Can a cyberattack put your small business out of business? Possibly. Will it cost your company dearly? Most definitely.
Many Small-to-Medium Business (SMB) leaders think that a cyberattack will never happen to them because their businesses are too small to be noticed by cybercriminals. However, this is a dangerous misconception that can get a business into trouble. The number of cyberattacks targeting businesses with fewer than 250 employees has been steadily increasing over the last five years. In 2015, 43 percent of all reported cyberattacks were against SMBs, according to Symantec’s “2016 Internet Security Threat Report”.
The effects of a cyberattack can be devastating to a small business’s bottom line and maybe even to its very existence.
The High Costs of Cyberattacks
In a 2015 study of more than 5,500 companies in 26 countries around the world, Kaspersky Lab and B2B International found that a single cyberattack costs small and midsized businesses an average of $54,653. This figure includes:
- The costs associated with downtime (an average of $23,000)
- The money spent on bringing in external help (e.g., IT security consultants, lawyers) to deal with the aftermath of the cyberattack ($10,000 on average)
- The money spent on public relations efforts to manage communications with customers and the public as well as the money spent on marketing activities designed to reduce the cyberattack’s impact on the business’s reputation ($8,653 on average)
- The expenses incurred from upgrading the IT infrastructure, hiring more staff, and other measures taken to prevent future cyberattacks (an average of $8,000)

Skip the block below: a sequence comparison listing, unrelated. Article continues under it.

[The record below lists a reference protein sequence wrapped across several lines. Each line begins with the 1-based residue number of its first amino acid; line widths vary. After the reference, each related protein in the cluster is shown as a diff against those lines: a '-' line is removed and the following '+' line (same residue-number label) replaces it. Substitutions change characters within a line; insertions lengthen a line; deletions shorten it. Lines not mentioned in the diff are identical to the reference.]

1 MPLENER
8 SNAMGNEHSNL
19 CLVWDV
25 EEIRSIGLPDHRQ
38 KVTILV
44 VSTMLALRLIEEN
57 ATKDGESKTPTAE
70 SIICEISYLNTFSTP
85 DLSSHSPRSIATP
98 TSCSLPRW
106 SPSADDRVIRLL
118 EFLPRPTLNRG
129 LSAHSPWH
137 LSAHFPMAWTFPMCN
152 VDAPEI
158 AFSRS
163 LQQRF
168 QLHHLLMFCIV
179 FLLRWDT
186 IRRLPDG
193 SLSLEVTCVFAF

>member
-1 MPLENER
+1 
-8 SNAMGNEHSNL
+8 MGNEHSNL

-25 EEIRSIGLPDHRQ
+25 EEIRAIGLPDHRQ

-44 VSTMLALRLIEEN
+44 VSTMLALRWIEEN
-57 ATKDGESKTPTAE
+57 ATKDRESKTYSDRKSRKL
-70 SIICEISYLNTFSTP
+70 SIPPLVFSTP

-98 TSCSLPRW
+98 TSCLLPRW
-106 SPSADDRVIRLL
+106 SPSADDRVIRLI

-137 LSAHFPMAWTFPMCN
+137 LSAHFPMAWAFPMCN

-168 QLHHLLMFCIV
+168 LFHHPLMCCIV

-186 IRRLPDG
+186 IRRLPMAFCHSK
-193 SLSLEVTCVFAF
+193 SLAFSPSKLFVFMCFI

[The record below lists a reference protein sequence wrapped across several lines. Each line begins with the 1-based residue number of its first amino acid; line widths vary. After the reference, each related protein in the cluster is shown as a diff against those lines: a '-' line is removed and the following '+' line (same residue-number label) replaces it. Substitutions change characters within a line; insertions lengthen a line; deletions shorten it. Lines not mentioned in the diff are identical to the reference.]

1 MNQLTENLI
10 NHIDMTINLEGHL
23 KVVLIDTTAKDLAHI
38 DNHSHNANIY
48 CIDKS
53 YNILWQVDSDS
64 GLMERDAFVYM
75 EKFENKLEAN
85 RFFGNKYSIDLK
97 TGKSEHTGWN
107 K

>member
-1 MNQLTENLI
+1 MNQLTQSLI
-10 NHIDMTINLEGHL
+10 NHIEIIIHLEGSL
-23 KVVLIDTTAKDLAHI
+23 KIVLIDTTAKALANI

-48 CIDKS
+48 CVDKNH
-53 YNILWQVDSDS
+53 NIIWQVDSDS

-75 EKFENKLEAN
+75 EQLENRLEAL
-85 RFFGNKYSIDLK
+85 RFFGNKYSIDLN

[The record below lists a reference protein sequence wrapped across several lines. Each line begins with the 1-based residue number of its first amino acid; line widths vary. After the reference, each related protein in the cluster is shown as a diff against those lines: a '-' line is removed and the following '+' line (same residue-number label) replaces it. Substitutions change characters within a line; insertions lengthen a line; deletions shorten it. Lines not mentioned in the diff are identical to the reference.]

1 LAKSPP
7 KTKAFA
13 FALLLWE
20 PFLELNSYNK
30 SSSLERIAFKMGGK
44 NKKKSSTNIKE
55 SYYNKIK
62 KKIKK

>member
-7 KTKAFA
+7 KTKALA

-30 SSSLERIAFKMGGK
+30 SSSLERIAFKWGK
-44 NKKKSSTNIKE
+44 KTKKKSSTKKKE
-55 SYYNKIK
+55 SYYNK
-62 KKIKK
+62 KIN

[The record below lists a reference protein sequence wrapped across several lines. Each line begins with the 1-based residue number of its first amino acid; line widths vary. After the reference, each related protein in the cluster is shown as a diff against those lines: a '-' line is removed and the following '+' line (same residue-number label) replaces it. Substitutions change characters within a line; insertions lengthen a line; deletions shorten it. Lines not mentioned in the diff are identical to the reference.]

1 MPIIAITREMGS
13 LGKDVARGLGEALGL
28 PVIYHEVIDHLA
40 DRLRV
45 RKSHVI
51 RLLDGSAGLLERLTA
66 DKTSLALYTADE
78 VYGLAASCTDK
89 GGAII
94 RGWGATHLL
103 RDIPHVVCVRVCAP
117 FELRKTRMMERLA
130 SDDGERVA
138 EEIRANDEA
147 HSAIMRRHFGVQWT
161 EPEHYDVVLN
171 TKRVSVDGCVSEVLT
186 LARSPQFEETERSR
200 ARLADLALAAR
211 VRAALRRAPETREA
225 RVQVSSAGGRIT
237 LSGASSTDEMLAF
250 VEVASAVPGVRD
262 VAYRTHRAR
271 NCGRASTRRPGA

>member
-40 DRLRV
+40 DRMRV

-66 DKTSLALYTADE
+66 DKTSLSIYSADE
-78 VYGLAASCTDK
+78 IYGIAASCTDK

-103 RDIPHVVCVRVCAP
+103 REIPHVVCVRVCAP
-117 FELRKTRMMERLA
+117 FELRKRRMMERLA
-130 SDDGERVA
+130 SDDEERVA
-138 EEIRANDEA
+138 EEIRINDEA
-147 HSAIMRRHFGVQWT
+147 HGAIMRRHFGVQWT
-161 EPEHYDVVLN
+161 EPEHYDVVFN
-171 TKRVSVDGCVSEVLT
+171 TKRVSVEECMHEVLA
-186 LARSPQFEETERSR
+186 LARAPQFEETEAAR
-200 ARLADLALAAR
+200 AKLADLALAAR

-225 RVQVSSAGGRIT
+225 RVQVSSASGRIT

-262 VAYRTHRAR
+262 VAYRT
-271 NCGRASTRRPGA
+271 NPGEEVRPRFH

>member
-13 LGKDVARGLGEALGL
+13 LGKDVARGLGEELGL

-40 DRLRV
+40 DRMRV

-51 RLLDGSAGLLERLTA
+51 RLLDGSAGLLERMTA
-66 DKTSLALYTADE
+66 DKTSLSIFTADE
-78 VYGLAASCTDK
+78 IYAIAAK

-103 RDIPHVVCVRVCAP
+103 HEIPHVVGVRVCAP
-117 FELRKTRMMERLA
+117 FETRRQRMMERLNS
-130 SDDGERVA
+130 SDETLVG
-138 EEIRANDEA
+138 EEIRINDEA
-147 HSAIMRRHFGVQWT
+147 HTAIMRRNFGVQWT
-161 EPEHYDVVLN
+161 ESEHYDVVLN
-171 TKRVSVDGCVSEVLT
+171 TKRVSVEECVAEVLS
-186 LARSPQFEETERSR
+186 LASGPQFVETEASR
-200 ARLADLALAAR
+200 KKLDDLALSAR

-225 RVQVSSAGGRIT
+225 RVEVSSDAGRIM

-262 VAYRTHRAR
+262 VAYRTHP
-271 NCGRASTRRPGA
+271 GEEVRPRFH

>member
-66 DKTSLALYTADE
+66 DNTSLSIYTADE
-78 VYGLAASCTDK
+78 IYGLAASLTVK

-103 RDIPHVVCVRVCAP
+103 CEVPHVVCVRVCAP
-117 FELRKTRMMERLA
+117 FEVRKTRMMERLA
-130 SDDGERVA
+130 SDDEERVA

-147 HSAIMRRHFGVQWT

- The costs associated with lost business opportunities (an average of $5,000)
The $54,653 figure does not include hidden costs and effects that are hard to monetarily quantify. According to the Deloitte Advisory’s 2016 report “Beneath the surface of a cyberattack: A deeper look at business impacts”, they include:
- Higher insurance premiums
- Higher interest rate for borrowed capital if the business’s credit rating falls
- Devaluation of the business’s name or logo
- Loss of competitive advantage if intellectual property was stolen during the cyberattack
While you might not incur all of these hidden and non-hidden costs if your business is attacked, those that you do encounter will deal your company a significant financial blow.
Paying the Ultimate Price
The high costs of a cyberattack might result in a small business paying the ultimate price: going out of business. According to the U.S. National Cyber Security Alliance, 60 percent of small companies experiencing a cyberattack go out of business within six months. This alarming statistic is from 2011, though, and no recent studies have been conducted to confirm it. Nevertheless, the threat is still real. Just ask the former employees of Code Spaces.
Code Spaces was a small company that offered source code management tools. In 2014, a hacker took over part of its IT infrastructure in an attempt to extort money from the company. When Code Spaces refused to give into the demands, the hacker deleted most of the company’s data and its backups. Code Spaces went out of business as a result.
Prepare Now So You Do Not Have to Pay Later
No matter whether your business is large or small, you need to do everything that you can to protect it against cyberattacks. You probably already take some measures, such as using firewalls and anti-malware software. However, your IT service provider can conduct a security analysis and recommend additional ways to secure your business.